Four mission assembly progress reports: ExoMars TGO, InSight, OSIRIS-REx, and BepiColombo
2015 has seen few deep-spacecraft launches, but 2016 is shaping up to be a banner year with three launches, followed quickly by a fourth in early 2017. You can see the list in Olaf Frohn's always-excellent "what's up in the solar system" diagram. ExoMars Trace Gas Orbiter and its passenger, the Schiaparelli landing demonstrator, is working toward a January launch: InSight will go in March; OSIRIS-REx in September; and BepiColombo's triple spacecraft in January. All told, there are eight or nine spacecraft launching with these four missions. (I wasn't sure whether to count OSIRIS-REx's sample return capsule as a distinct spacecraft, thus my uncertainty about eight or nine.)
What's Up in the Solar System diagram by Olaf Frohn (updated for August 2018)
A diagram, updated once a month, of active space missions traveling beyond Earth orbit. Contains links to past diagrams.
It's always cool to see spacecraft baby pictures -- photos of the machines undergoing assembly. They are among the most advanced technology that humans produce; and yet each one is hand-crafted and unique. This is small-batch artisan high technology. We've been treated to many such baby pictures in the last few weeks.
Schiaparelli, also known as the ExoMars Entry, descent and landing Demonstrator Module (EDM), suspended above the Trace Gas Orbiter (TGO) on an overhead crane in the Cannes facility of Thales Alenia Space (France) on April 11 2015, in preparation for their attachment.
In this photo taken April 30, 2015, Lockheed Martin engineers and technicians test the deployment of the InSight lander’s solar arrays. This configuration is how the spacecraft will look on the surface of Mars.
In this February 2015 scene from a clean room at Lockheed Martin Space Systems, Denver, specialists are building the heat shield to protect NASA's InSight spacecraft when it is speeding through the Martian atmosphere.
Next up is OSIRIS-REx. We've been watching that mission's development on this site through Dante Lauretta's guest blogs, but I don't want it to be left out of this photo roundup, so here's one of the images from his most recent post, which is as much about the people who build these spacecraft as it is about the spacecraft itself:
OSIRIS-REx SRC team
A dedicated team at Lockheed Martin continues to make great progress in building the Sample Return Capsule (SRC).
The flight model of the BepiColombo Mercury Magnetospheric Orbiter (MMO), which arrived at ESA's European Space Research and Technology Centre, The Netherlands, in April 2015. The MMO has been lifted off of the base of its transport container and is ready to be mounted on its integration stand. The MMO integration adapter (on the yellow stand) can be seen in the background. The large disc on top of the spacecraft is the high-gain antenna, which will be used to transmit data back to Earth. The protoflight model of the Mercury Transfer Module (MTM) is visible on the right. MTM will provide solar-electric propulsion for the spacecraft stack during the journey to Mercury.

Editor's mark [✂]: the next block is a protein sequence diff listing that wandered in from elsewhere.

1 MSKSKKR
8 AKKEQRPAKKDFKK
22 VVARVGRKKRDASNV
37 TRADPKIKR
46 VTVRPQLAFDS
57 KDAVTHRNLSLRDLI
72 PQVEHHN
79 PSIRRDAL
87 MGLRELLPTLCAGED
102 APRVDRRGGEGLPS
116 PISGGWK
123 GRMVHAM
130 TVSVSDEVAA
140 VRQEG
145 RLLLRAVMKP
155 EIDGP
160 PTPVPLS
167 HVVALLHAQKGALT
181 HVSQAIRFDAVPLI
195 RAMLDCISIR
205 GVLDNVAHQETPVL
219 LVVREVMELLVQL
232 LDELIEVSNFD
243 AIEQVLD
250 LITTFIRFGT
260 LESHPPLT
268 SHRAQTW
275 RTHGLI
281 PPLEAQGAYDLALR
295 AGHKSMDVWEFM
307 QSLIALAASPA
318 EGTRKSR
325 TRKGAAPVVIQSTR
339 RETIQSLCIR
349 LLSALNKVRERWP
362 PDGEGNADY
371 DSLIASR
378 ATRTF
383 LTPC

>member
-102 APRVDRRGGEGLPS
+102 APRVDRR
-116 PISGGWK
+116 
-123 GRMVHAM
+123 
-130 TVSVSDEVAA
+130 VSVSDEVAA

It's very exciting to see BepiColombo come together, and not just because we desperately need new spacecraft sent toward the inner solar system now that MESSENGER is no more. I'm thrilled to see the success of this partnership between JAXA and ESA. ESA has the success with deep-space missions that has been somewhat elusive to JAXA, while JAXA has unmatched creativity in spacecraft design. We've seen what a success interagency cooperation can be, with Cassini-Huygens; but such cooperation has been rocky recently, with NASA unceremoniously withdrawing from partnerships with ESA on ExoMars and the originally planned joint Jupiter mission. I have high hopes for the cooperation between ESA and JAXA on BepiColombo -- I hope that the mission will demonstrate that such cooperation multiplies the value of each agency's individual contribution to the mission.
A postscript: I had an interesting diversion yesterday, trying to understand what the words "protoflight model" meant -- ESA uses the phrase to name the Mercury Transfer Module. It's clearly a portmanteau of "prototype" and "flight", and it turns out that that's exactly what the word means. To ESA "protoflight" models can be both one-of-a-kind high-fidelity prototypes and also the actual flight article that will be launched into space. It's a word that's not used on NASA missions, as far as I understand things. NASA missions have "flight" hardware, which goes to space, and "engineering models," which remain on Earth. Most NASA engineering models that I have seen are essentially flight-qualified spacecraft, but the engineering models are the spacecraft that get put through the more severe environmental testing. To make things more confusing, ESA also uses the phrase "engineering model," but to ESA, an engineering model is not a flight article; it's a thing that you use on Earth for testing. Which is what NASA calls a "testbed." I thought space-related acronyms were confusing; but different usage of the same phrases within different space communities is even more confusing!